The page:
Last month the four councils representing Scarborough, North York, Etobicoke, and the old Toronto & East York, met to consider a total of 49 items relating to road safety such as speed limit reductions, traffic lights, and speed bumps. Road safety accounted for 24 percent of all of their business. But while things appear to be improving, the implementation process for Toronto’s streets remains weighed down by various roadblocks despite the continued occurrence of injuries and deaths.
Speed Limit Reductions
According to certain reports from transportation staff, speed limit reductions won’t exactly be changing any time soon. In fact, they suggest that it may be more than give years from now before implementation. One report, which looked at a request to lower the speed limit on Erie Road in Etobicoke from 50 km/h to 30 km/h, stated that the city’s transportation services department actually recommended against implementing the immediate reduction, instead favoring a longer-term plan for speed limit reductions on all local roads.
As per the report, the “labour intensive process” of speed-limit reduction would include “actual installation of the signs and pavement markings on local roads [and] will be a data-driven process at a ward-by-ward basis taking place between 2021 and 2026. Luckily, in this case, Coun. Frances Nunziata was displeased by this recommendation and moved to overrule the report and lower the speed limit anyway.
New Traffic Lights
Speed limit reductions are not the only road safety recommendation to be overruled. In a report on the downtown intersection of Bay Street and St. Mary Street, which has no traffic lights, it was recommended that traffic lights should not be installed because there was not enough vehicle traffic to justify doing so. Taking into consideration the fact that there have been 15 collisions over the past year, Coun. Kristyn Wong-Tam successfully moved to install the traffic light anyway.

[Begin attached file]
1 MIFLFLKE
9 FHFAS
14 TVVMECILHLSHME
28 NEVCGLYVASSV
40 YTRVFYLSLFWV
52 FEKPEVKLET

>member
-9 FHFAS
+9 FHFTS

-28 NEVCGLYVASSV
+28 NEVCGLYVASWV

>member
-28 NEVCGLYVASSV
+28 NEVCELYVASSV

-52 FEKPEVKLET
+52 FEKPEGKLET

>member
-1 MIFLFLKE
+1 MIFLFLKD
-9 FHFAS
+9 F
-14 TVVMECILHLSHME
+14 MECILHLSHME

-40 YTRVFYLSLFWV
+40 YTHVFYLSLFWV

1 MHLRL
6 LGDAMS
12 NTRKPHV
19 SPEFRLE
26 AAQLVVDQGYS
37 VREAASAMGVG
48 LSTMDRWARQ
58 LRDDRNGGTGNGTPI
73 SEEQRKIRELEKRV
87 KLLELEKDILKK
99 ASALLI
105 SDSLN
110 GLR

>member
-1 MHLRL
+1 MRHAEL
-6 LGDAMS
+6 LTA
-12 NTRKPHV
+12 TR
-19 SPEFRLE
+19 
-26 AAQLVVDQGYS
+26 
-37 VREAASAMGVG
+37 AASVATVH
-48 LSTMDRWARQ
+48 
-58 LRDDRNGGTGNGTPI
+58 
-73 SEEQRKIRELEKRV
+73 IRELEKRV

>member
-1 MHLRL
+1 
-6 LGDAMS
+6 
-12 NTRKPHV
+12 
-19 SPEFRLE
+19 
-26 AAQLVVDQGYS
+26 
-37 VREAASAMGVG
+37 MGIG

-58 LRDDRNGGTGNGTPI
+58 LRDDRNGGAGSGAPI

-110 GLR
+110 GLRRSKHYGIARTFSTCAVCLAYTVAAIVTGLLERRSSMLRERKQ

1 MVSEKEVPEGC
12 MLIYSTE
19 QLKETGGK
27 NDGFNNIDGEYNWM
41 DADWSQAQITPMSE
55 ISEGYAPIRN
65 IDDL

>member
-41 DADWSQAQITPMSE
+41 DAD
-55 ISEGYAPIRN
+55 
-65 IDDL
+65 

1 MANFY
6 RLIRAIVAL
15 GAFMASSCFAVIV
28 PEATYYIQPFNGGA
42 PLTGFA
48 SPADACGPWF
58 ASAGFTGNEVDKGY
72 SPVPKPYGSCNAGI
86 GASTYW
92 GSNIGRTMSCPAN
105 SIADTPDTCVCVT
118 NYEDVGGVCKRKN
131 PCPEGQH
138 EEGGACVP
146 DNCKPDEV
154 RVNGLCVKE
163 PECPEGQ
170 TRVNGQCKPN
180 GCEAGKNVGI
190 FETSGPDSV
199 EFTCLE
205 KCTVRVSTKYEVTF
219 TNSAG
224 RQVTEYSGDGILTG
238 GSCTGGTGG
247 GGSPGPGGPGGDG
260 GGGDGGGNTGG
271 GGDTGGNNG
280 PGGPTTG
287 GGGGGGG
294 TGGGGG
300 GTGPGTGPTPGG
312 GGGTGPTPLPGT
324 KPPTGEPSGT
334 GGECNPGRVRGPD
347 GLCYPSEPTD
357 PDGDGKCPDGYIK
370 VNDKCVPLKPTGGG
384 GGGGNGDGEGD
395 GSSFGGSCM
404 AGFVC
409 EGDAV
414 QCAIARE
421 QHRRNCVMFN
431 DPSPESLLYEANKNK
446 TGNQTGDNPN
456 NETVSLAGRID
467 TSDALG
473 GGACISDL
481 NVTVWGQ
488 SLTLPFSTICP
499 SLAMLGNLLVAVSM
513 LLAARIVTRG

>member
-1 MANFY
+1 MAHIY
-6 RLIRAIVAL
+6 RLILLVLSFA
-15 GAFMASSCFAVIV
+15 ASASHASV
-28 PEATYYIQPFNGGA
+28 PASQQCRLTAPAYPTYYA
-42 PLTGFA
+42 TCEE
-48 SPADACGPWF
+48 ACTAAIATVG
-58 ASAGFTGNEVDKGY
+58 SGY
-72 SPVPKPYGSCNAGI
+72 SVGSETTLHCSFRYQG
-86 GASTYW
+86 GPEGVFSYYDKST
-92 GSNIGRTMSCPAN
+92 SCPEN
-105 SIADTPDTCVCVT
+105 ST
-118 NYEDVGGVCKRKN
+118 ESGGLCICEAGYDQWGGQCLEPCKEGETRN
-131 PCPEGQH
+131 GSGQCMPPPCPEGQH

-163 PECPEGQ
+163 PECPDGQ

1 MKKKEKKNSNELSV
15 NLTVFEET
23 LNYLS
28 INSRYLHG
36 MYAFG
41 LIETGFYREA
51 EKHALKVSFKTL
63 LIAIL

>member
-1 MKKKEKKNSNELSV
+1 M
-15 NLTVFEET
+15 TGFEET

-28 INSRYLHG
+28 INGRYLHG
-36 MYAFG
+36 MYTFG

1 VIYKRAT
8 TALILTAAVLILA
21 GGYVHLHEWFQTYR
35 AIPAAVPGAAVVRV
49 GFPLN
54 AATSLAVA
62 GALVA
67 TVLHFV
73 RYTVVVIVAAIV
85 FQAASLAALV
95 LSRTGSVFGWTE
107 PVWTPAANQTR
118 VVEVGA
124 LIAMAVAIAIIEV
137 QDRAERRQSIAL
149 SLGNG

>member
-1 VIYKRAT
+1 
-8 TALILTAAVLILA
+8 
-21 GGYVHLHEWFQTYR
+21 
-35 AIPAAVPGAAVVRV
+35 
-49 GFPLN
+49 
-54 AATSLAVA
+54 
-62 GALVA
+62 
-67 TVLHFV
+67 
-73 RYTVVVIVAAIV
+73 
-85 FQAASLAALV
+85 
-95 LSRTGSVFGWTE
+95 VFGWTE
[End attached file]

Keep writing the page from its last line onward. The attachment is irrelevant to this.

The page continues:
Even the issue of implementing speed bumps has had to be overturned by local councillors. This isn’t all too surprising considering the city’s overly complex process. The process begins with a survey, petition, pr public meeting, and follows through 13 steps, including a neighborhood poll, higher than government office standards. The poll is considered invalid unless more than 50 percent of the individuals polled returned their ballet. (Designated community-safety zones require only 25 percent.)
One such instance occurred in York in which a report recommended against speed bumps on Strathnairn Avenue despite 77 percent approval rate in the local poll due to the fact that just 36 percent of ballots mailed out were returned. Once again Nunziata overturned the recommendation.
It seems quite counterintuitive that these reports recommend against traffic safety measures, despite the common endorsement of Vision Zero. If these standards and requirements were lowered, the implementation of road safety measures would be greatly encouraged and would no longer require any councillor intervention.
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